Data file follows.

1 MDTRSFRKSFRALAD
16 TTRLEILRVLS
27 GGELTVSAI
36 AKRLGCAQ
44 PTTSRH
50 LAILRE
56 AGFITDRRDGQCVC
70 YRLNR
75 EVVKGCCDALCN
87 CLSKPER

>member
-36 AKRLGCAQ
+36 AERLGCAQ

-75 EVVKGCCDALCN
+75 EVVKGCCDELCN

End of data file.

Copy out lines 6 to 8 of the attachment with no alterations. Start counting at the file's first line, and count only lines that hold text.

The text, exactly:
50 LAILRE
56 AGFITDRRDGQCVC
70 YRLNR